As I listened to our deacon sing the stirring words of the ancient Easter Proclamation (commonly called the Exsultet from its opening word in Latin), I thought back 26 years to my first experience of proclaiming it as a deacon. That year, I prepared myself to sing it by listening to a recording of it every day of Lent, listening and repeating it until I somehow had every note and every up-and-down of the melody memorized so as to fulfill that challenging chore – as the celebrant says to the deacon when blessing him beforehand – to proclaim his paschal praise worthily and well. How well I actually did I won’t venture to guess, but I think our own deacon did a much better job here tonight!
Thomas Merton once called the Exsultet "the key to the whole business.” The year it fell to him, as a deacon, to sing it, he wrote, “I am going to sing the whole of theology. It is marvelous. … And the people who hear it are learning all theology, and the Holy Ghost, Who operates what is signified, throws light in darkness upon the whole meaning of Christianity …” [April 6, 1947, and April 15, 1949]
Merton wasn’t alone in his praise. The great Pius Parsch once called the Exsultet "a hymn that never ceases to touch the heart and mind." It does so, by bringing us back to the heart of the ancient Passover story, which we recall tonight with this Vigil, just as the Jewish People have for so many centuries celebrated the Passover night’s annual return each spring. In the Book of Exodus we are told: This was a night of vigil for the Lord, as he led them out of the land of Egypt; so on this same night all the Israelites must keep a vigil for the Lord throughout their generations. That they have done, and so must we on this our annual Christian Passover night. On this night, when once God led Israel from slavery and brought them safely through the waters of the Red Sea, we too tonight follow the pillar of fire, our own Easter Candle marked with 5 grains of incense to signify the holy and glorious wounds of Christ’s passion, to relive that night when Christ broke the prison-bars of death and rose victorious from the underworld.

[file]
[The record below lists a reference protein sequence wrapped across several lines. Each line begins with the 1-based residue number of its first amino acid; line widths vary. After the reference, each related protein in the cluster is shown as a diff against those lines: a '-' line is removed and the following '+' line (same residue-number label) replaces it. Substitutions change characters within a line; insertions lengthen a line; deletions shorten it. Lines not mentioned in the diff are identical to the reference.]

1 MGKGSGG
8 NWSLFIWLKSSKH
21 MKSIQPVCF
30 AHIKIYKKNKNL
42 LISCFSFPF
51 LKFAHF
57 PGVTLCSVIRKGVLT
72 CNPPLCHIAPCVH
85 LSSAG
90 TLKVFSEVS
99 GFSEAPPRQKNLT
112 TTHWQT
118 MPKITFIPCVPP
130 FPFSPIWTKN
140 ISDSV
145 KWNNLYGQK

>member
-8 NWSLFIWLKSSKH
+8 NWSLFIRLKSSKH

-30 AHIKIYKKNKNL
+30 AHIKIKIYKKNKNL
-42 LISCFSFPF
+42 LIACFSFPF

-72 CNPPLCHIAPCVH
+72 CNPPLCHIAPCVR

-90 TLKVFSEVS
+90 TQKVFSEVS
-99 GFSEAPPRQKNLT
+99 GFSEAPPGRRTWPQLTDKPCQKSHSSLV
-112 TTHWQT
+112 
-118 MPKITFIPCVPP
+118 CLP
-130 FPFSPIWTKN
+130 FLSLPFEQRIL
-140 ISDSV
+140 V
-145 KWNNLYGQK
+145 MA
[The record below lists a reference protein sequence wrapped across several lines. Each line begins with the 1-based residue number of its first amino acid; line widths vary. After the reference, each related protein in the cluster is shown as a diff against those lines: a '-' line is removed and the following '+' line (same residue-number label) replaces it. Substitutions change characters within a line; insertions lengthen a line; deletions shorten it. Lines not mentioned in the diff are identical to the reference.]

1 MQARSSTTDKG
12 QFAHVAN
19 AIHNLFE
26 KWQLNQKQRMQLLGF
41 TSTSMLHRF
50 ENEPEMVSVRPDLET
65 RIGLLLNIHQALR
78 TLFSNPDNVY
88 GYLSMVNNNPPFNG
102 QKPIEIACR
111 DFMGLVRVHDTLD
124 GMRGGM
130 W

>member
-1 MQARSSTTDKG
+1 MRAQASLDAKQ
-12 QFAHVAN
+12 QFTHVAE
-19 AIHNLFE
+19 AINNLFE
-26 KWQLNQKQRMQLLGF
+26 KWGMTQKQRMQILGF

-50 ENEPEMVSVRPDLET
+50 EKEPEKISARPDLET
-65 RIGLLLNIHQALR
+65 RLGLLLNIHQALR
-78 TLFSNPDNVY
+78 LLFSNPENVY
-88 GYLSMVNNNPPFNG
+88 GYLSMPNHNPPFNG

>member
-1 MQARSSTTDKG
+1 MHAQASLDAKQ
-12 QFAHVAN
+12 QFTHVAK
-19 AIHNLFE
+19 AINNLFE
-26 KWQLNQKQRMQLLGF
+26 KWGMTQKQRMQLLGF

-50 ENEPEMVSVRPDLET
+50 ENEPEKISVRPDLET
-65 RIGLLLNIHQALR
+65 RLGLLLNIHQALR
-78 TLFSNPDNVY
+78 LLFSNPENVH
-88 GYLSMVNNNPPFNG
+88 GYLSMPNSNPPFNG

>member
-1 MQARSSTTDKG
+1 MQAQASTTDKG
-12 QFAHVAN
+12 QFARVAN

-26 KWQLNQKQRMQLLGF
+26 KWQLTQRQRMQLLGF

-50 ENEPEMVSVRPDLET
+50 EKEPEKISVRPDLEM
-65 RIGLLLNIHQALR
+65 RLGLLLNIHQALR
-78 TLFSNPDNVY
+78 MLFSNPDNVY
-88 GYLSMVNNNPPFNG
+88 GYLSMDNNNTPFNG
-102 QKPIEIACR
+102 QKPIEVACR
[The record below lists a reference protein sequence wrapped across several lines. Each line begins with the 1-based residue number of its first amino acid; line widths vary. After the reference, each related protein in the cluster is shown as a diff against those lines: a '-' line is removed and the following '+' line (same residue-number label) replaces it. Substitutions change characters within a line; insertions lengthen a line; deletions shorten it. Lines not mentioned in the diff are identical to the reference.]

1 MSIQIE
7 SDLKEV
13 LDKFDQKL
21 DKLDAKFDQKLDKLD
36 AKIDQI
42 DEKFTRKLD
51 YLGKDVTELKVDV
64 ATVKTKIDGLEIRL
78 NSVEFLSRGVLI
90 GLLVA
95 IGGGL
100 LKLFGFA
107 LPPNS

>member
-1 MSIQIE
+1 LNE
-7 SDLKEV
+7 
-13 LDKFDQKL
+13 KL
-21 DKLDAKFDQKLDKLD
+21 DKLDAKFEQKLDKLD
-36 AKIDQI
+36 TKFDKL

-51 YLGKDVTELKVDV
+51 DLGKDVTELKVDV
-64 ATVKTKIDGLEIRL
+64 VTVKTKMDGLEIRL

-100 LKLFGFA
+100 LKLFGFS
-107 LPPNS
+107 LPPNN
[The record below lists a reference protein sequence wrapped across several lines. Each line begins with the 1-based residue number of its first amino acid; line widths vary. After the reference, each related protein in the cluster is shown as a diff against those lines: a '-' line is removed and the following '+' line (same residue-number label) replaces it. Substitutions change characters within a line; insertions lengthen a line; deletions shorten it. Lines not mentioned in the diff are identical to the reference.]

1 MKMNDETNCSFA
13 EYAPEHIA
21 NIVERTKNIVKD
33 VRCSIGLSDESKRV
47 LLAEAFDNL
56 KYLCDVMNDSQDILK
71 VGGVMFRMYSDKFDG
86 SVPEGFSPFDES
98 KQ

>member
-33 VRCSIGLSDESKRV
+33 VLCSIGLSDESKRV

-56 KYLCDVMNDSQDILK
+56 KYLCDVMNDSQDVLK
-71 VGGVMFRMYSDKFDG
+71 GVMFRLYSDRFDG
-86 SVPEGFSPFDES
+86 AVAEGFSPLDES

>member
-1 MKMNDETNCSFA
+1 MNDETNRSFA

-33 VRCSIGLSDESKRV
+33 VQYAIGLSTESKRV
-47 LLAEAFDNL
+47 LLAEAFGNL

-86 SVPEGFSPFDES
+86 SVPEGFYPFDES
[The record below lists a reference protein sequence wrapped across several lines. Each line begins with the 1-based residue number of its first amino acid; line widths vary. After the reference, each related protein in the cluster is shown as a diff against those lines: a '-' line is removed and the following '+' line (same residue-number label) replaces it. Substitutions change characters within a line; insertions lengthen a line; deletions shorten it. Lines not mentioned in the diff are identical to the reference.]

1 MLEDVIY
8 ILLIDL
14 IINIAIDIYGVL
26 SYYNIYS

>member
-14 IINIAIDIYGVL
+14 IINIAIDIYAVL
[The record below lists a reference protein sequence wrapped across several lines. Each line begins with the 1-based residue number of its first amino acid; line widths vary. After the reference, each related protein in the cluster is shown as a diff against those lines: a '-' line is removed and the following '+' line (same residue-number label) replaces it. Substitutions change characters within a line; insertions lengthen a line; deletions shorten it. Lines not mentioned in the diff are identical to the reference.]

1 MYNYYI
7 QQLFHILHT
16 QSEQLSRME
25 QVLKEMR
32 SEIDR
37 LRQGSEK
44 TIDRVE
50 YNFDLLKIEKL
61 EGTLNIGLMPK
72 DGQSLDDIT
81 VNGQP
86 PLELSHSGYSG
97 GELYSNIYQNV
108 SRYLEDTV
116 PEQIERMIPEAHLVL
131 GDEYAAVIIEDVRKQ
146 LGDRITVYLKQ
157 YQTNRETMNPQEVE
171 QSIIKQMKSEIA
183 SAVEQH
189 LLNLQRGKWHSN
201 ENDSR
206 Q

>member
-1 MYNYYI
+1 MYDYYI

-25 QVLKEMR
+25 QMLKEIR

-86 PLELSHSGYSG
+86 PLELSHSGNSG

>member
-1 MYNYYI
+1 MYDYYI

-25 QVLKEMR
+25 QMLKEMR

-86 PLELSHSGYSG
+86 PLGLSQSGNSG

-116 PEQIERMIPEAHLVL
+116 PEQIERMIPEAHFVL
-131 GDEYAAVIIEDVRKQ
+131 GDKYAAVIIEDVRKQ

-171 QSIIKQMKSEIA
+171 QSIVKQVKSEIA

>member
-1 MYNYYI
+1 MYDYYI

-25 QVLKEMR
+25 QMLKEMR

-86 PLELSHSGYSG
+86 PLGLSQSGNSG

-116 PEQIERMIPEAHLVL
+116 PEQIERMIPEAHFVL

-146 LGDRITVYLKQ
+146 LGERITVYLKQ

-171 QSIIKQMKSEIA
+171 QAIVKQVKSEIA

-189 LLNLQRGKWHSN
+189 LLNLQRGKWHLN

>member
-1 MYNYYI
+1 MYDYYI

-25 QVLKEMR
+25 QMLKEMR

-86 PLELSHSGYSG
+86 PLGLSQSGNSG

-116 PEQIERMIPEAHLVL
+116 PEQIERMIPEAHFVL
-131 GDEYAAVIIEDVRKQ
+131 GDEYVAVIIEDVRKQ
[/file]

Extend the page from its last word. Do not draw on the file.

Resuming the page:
Tonight, having heard again the ancient story - its full meaning now unlocked for us by Jesus’ triumph over death - the Church simply cannot contain her joy. Sadly silent these past two days, the bells now ring again with all the clamor and clangor they can muster. As some of you know, the ringing of the bells has always been my favorite part of the Easter Vigil – the part I most look forward to, a moment of sheer joy to be remembered throughout the year, and beyond.
I’ll talk more about the bells tomorrow morning. Tonight, however, I’ll stick with the Easter Proclamation, the Exsultet, and the strange way we began this Vigil, walking in the dark behind the light of the Easter Candle. The Exsultet waxes eloquently (no pun intended) in praise of the Easter Candle - this pillar, which glowing fire ignites for God’s honor, a fire into many flames divided, yet never dimmed by sharing of its light, for its fed by melting wax drawn out by mother bees to build a torch so precious. … Therefore, O Lord, we pray you that this candle, hallowed to the honor of your name, may persevere undimmed, to overcome the darkness of this night.
Now a candle – even a big and beautiful one such as this – is still just a candle. The night outside is still dark, despite all our efforts to the contrary. Life is like that. We go through life more or less in the dark – or, as Downton Abbey’s Dowager Countess of Grantham would say, trying to overcome problem after problem, one after another. And we’re going to be better off if we stick together, like our little procession tonight, following the way led by that single candle - relying on one another and supporting one another in this community created by that candle’s glowing fired ignited for the honor of God. Just as God once led his Chosen People through the threatening sea and the frightening desert by the light of a pillar of fire, so he continues to lead his Church today through the dangerous darkness of our world by the amazing brightness of the Risen Christ.
So no wonder we ring bells tonight. How else will the world hear this story? And hear it the world must, for everyone’s sake! So our job, having huddled together in the dark and followed the light into this Church is now to spread it around, with the assurance, as Pope Francis has written, that “Christ’s resurrection is not an event of the past; it contains a vital power which has permeated this world” [EG 276]
“Do not be afraid,” Jesus told the women on Easter morning. Do not be afraid. Go tell the others! And that’s what they then went and did.
And, as they did then, so now must we.
Homily for the Easter Vigil, Immaculate Conception Church, Knoxville, TN, April 19, 2014